Scintillator - List of Inorganic Scintillators

List of Inorganic Scintillators

The following is a list of commonly used inorganic crystals:

  • BaF2 or barium fluoride: BaF2 contains a very fast and a slow component. The fast scintillation light is emitted in the UV band (220 nm) and has a 0.7 ns decay time (smallest decay time for any scintillator), while the slow scintillation light is emitted at longer wavelengths (310 nm) and has a 630 ns decay time. It is used in for fast timing applications, as well as applications for which pulse shape discrimination is needed. The light yield of BaF2 is about 12 photons/keV. BaF2 is not hygroscopic.
  • CaF2(Eu) or calcium fluoride doped with europium: The material is not hygroscopic, has a 940 ns decay time, and is relatively low-Z. The latter property makes it ideal for detection of low energy β particles because of low backscattering, but not very suitable for γ detection. Thin layers of CaF2(Eu) have also been used with a thicker slab of NaI(Tl) to make phoswiches capable of discriminating between α, β, and γ particles.
  • BGO or bismuth germanate: Bismuth germanate has a higher stopping power, but a lower optical yield than NaI(Tl). It is often used in coincidence detectors for detecting back-to-back gamma rays emitted upon positron annihilation in positron emission tomography machines.
  • CdWO4 or cadmium tungstate: a high density, high atomic number scintillator with a very long decay time (14 μs), and relatively high light output (about 1/3 of that of NaI(Tl)). CdWO4 is routinely used for X-ray detection (CT scanners). Having very little 228Th and 226Ra contamination, it is also suitable for low activity counting applications.
  • CaWO4 or calcium tungstate
  • CsI(Tl) or cesium iodide doped with thallium: these crystals are one of the brightest scintillators. The maximum wavelength of light emission is rather high (550 nm), however, making CsI(Tl) best coupled to red-enhanced PMTs or to photo-diodes. CsI(Tl) is only slightly hygroscopic and does not usually require an air-tight enclosure.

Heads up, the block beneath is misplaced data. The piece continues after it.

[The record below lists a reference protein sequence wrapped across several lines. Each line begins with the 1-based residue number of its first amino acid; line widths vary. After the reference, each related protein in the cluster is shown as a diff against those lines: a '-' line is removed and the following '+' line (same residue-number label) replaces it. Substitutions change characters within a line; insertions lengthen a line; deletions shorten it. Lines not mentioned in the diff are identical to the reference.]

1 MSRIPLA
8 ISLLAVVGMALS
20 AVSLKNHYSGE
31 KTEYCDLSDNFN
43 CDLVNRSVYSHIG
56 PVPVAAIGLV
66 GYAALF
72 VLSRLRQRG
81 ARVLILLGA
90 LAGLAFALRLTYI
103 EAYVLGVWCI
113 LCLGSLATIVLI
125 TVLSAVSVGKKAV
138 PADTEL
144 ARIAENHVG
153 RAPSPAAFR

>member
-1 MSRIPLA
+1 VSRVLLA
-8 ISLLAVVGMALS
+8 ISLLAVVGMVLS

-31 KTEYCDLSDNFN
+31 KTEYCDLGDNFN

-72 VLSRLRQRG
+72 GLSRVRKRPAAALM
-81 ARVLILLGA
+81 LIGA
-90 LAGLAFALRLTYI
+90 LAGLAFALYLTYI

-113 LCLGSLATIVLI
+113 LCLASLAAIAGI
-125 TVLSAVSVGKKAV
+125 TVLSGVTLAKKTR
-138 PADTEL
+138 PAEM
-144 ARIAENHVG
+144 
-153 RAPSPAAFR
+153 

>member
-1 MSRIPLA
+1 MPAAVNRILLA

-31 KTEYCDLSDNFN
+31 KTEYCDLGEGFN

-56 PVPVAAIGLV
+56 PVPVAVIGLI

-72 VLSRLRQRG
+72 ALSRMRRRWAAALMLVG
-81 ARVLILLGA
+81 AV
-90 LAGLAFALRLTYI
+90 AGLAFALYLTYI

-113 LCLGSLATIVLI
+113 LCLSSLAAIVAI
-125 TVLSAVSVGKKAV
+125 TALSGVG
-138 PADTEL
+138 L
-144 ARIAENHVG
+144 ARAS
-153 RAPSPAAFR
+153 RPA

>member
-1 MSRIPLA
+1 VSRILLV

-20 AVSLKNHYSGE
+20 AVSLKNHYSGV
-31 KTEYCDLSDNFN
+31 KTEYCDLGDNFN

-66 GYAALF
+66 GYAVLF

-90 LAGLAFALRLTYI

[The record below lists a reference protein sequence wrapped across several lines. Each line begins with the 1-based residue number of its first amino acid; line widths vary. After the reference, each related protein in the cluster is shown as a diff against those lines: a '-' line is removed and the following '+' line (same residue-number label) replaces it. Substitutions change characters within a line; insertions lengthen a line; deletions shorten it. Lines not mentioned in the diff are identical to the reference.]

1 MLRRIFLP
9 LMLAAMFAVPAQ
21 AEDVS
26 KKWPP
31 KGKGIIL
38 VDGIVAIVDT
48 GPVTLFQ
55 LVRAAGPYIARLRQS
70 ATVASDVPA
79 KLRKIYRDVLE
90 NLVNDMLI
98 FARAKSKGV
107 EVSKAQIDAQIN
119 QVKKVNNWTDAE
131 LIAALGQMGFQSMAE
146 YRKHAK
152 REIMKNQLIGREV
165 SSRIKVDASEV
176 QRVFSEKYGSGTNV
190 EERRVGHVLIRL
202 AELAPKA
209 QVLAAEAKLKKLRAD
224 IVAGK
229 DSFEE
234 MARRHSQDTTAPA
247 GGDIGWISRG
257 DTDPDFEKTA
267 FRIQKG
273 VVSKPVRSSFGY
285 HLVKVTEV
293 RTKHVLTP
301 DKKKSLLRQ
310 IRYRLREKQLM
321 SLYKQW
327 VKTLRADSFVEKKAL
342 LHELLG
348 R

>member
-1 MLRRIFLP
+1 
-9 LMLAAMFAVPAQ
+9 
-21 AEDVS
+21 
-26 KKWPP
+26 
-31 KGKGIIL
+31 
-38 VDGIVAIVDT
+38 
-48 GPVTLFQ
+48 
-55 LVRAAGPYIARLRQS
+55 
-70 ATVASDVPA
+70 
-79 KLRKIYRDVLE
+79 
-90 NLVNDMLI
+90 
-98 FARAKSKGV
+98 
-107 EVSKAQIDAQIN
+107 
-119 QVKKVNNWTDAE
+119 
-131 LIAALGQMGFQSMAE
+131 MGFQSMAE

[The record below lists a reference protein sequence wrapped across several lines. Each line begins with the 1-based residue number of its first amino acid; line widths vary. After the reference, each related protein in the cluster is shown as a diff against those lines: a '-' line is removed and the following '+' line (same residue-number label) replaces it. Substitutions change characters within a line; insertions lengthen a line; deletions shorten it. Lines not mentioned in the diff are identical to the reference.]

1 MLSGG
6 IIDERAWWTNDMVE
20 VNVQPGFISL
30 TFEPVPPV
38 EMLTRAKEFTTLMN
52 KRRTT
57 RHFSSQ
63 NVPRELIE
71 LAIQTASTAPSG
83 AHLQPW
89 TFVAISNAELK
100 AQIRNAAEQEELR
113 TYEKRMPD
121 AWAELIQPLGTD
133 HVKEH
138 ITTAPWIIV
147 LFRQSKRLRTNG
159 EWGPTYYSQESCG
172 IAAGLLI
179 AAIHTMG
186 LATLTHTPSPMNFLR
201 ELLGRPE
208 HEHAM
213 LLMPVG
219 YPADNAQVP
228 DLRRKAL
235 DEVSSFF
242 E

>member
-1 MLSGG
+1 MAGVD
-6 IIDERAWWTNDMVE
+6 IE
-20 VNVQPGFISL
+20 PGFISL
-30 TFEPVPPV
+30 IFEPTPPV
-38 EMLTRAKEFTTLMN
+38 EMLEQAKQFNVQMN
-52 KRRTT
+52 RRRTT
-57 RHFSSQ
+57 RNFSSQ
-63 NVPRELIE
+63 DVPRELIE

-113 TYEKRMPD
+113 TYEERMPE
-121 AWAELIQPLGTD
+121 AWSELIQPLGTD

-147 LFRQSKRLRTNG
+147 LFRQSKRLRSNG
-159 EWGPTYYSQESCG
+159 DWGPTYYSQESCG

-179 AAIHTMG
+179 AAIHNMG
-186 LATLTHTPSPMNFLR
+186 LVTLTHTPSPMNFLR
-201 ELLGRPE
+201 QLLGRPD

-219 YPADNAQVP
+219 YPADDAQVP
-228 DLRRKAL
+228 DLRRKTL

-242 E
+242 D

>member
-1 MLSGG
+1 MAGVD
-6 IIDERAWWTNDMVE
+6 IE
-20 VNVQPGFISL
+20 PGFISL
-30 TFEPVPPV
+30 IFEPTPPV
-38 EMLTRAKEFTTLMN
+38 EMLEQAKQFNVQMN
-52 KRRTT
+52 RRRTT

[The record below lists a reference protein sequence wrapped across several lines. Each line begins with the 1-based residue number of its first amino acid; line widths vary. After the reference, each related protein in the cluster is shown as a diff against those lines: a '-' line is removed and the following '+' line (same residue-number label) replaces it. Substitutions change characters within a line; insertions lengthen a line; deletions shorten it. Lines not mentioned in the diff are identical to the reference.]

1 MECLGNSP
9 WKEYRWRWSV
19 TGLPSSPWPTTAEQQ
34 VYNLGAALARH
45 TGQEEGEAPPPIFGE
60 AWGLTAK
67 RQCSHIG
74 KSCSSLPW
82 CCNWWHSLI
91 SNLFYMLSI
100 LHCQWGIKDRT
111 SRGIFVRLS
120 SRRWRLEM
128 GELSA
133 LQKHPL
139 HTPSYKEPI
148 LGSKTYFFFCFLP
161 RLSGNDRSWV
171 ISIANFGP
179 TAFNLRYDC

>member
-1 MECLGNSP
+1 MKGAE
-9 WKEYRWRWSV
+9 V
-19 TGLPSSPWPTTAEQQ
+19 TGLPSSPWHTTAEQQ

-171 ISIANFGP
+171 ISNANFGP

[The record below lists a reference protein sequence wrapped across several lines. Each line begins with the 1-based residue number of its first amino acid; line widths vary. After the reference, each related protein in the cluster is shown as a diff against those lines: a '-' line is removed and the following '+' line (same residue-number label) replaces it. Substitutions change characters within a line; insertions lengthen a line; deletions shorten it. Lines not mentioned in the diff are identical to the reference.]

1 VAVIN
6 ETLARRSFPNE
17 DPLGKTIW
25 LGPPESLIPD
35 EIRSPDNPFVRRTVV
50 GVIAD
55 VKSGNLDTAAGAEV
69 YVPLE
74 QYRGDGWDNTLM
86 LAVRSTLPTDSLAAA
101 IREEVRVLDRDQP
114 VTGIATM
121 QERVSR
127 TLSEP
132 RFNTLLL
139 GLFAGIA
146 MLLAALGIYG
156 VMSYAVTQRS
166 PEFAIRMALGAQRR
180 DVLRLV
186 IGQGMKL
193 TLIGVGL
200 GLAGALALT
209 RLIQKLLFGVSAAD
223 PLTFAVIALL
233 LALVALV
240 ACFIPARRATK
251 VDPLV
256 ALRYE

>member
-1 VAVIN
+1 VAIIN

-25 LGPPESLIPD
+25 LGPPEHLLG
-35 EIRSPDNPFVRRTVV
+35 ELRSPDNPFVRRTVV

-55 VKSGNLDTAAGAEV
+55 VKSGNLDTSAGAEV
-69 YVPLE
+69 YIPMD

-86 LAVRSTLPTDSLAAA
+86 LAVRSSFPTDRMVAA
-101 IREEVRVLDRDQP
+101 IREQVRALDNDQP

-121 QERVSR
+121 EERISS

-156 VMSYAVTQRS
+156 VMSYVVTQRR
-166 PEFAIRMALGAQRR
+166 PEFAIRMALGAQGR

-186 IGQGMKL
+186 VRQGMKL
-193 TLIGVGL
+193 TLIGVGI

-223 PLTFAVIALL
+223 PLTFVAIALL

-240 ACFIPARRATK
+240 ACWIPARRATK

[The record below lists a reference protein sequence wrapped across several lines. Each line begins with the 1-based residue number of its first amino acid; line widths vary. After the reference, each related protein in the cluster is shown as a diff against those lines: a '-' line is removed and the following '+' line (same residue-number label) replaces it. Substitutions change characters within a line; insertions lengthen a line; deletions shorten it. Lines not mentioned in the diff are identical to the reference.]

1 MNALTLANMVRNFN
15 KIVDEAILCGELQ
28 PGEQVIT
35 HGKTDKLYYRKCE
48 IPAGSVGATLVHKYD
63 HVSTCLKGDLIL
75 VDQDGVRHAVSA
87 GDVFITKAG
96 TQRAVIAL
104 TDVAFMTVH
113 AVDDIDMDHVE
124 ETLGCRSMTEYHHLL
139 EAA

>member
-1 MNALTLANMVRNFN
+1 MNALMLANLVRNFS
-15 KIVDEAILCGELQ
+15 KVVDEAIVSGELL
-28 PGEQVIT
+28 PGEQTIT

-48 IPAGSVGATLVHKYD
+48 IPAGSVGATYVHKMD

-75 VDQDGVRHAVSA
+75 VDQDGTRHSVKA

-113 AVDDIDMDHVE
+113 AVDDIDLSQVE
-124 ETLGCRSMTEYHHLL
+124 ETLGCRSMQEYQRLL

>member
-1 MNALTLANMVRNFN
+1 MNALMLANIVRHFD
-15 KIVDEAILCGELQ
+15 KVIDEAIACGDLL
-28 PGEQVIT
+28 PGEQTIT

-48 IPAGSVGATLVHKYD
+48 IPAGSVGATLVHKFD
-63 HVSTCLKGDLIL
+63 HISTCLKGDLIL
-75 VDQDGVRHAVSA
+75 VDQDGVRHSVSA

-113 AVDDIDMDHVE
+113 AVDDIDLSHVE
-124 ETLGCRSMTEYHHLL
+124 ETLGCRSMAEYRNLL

• CsI(Na) or cesium iodide doped with sodium: the crystal is less bright than CsI(Tl), but comparable in light output to NaI(Tl). The wavelength of maximum emission is at 420 nm, well matched to the photocathode sensitivity of bialkali PMTs. It has a slightly shorter decay time than CsI(Tl) (630 ns versus 1000 ns for CsI(Tl)). CsI(Na) is hygroscopic and needs an air-tight enclosure for protection against moisture.
  • CsI: undoped cesium iodide emits predominantly at 315 nm, is only slightly hygroscopic, and has a very short decay time (16 ns), making it suitable for fast timing applications. The light output is quite low, however, and very sensitive to variations in temperature.
  • Gd2O2S or Gadolinium oxysulfide has a high stopping power due to its relatively high density (7.32 g/cm3) and the high atomic number of gadolinium. The light output is also good, making it useful as a scintillator for x-ray imaging applications.
  • LaBr3(Ce) (or lanthanum bromide doped with cerium): a better (novel) alternative to NaI(Tl); denser, more efficient, much faster(having a decay time about ~20ns), offers superior energy resolution due to its very high light output. Moreover, the light output is very stable and quite high over a very wide range of temperatures, making it particularly attractive for high temperature applications. LaBr3(Ce) is very hygroscopic.
  • LaCl3(Ce) (or lanthanum chloride doped with cerium): very fast, high light output. LaCl3(Ce) is a cheaper alternative to LaBr3(Ce). It is also quite hygroscopic.
  • PbWO4 or Lead tungstate: due to its high-Z, PbWO4 is suitable for applications where a high stopping power is required (e.g. γ ray detection).
  • LuI3 or lutetium iodide
  • LSO or lutetium oxyorthosilicate (Lu2SiO5): used in positron emission tomography because it exhibits properties similar to bismuth germanate (BGO), but with a higher light yield. Its only disadvantage is the intrinsic background from the beta decay of natural 176Lu.
  • LYSO (Lu1.8Y0.2SiO5(Ce)): comparable in density to BGO, but much faster and with much higher light output; excellent for medical imaging applications. LYSO is non-hygroscopic.
  • NaI(Tl) or sodium iodide doped with thallium: NaI(Tl) is by far the most widely used scintillator material. It is available in single crystal form or the more rugged polycrystalline form (used in high vibration environments, e.g. wireline logging in the oil industry). Other applications include nuclear medicine, basic research, environmental monitoring, and aerial surveys. NaI(Tl) is very hygroscopic and needs to be housed in an air-tight enclosure.
  • YAG(Ce) or yttrium aluminum garnet: YAG(Ce) is non-hygroscopic. The wavelength of maximum emission is at 550 nm, well-matched to red-resistive PMTs or photo-diodes. It is relatively fast (70 ns decay time). Its light output is about 1/3 of that of NaI(Tl). The material exhibits some properties that make it particularly attractive for electron microscopy applications (e.g. high electron conversion efficiency, good resolution, mechanical ruggedness and long lifetime).
  • ZnS(Ag) or zinc sulfide: ZnS(Ag) is one of the older inorganic scintillators (the first experiment making use of a scintillator by Sir William Crookes (1903) involved a ZnS screen). It is only available as a polycrystalline powder, however. Its use is therefore limited to thin screens used primarily for α particle detection.
  • ZnWO4 or zinc tungstate

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